Utility: Using autofs on Linux to automatically mount remote filesystems

Thursday, January 22, 2015
Mounting a remote file system automatically
In today's connected world, it is hard to imagine a computer that does not connect to another one remotely.  Just consider the simple example of having a file server in your home.  This is a pretty common situation where you want to have 1 copy of your files but access them from multiple computers without having to make copies.

It would become rather annoying to have to manually reconnect to your file server everytime you need a file.  There are also times where you connection times out - even though you haven't rebooted - and you have to re-establish your network connections.

Never fear - autofs is here!  This will make your life easier.

Let's start by making sure that you have the autofs package installed.  NOTE:  This is the package name on Ubuntu - and it may vary by distribution
sudo apt-get install autofs
That was easy, now let's configure autofs to automatically mount filesystems for us.  In this example, I will be connecting to a Windows server using the cifs protocol.  The same example can be modified to other networked file systems as well.

First, autofs does not ship a script to automatically mount cifs file systems.  So, let's create /etc/auto.cifs and add the following contents.  NOTE:  There are 2 places highlighted in red that you need to change to be your username - and remove the < and > signs.
#!/bin/bash
# $Id$
# This file must be executable to work! chmod 755!
key="$1"
# Note: create a cred file for each windows/Samba-Server in your network
#       which requires password authentification.  The file should contain
#       exactly two lines:
#          username=user
#          password=*****
#       Please don't use blank spaces to separate the equal sign from the
#       user account name or password.
credfile="/etc/auto.cifs.$key"
# Note: Use cifs instead of smbfs:
mountopts="-fstype=cifs,file_mode=0644,dir_mode=0755,uid=<your username>,gid=<your username>"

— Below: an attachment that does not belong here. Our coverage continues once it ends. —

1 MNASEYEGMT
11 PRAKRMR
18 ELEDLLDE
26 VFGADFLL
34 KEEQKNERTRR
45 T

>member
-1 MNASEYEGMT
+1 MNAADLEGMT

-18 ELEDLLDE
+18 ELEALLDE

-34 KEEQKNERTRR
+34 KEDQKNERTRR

smbclientopts=""
for P in /bin /sbin /usr/bin /usr/sbin
do
        if [ -x $P/smbclient ]
        then
                SMBCLIENT=$P/smbclient
                break
        fi
done
[ -x $SMBCLIENT ] || exit 1
if [ -e "$credfile" ]
then
        mountopts=$mountopts",credentials=$credfile"
        smbclientopts="-A "$credfile
else
        smbclientopts="-N"
fi
$SMBCLIENT $smbclientopts -gL $key 2>/dev/null \
   | awk -v key="$key" -v opts="$mountopts" -F'|' -- '
        BEGIN   { ORS=""; first=1 }
    /Disk/  { if (first) { print opts; first=0 };
          gsub(/ /, "\\ ", $2);
          sub(/\$/, "\\$", $2);
          print " \\\n\t /" $2, "://" key "/" $2 }
        END     { if (!first) print "\n"; else exit 1 }
        '
 Make sure that you make this script executable by typing
sudo chmod 755 /etc/auto.cifs
Now, you need to store credentials for each host you wish to connect to.  These credentials are stored in /etc/auto.cifs.<ip address> - for example, /etc/auto.cifs.192.168.1.1  The format of the file is 1 line for username and 1 line for password, such as
username=<my username>
password=<my password>
Next, we need to tell autofs about our new script - and how to execute it.  This is done by simply adding 1 line to the bottom of /etc/auto.master which reads
/cifs  /etc/auto.cifs --timeout 60

This tells autofs that when you access /cifs/<ip address> that it should mount the remote filesystem for you automatically.  The timeout option says that if I have not accessed the filesystem in 60 seconds, then it should be automatically dismounted.

Since we are connecting to a remote Windows server, you need to append the share name to the end of the directory.  For example, if you
cd /cifs/192.168.1.1/c$
autofs will automatically log into 192.168.1.1 with the credential stored in /etc/auto.cifs.192.168.1.1 and attempt to mount the share named c$.  This assumes that you have the appropriate permissions on the Windows server to access this share.

Finally, we need to make sure that the base directory (/cifs in my example) exists.  You don't have to worry about any directory underneath the base, autofs takes care of that automatically.  Let's type
sudo mkdir /cifs
sudo chown <username>.<username> /cifs

Now that everything is properly connected, you need to restart autofs to recognize the changes.  You can do this by either rebooting or entering
sudo /etc/init.d/autofs restart

Happy file sharing - and no more remembering to mount remote file systems manually.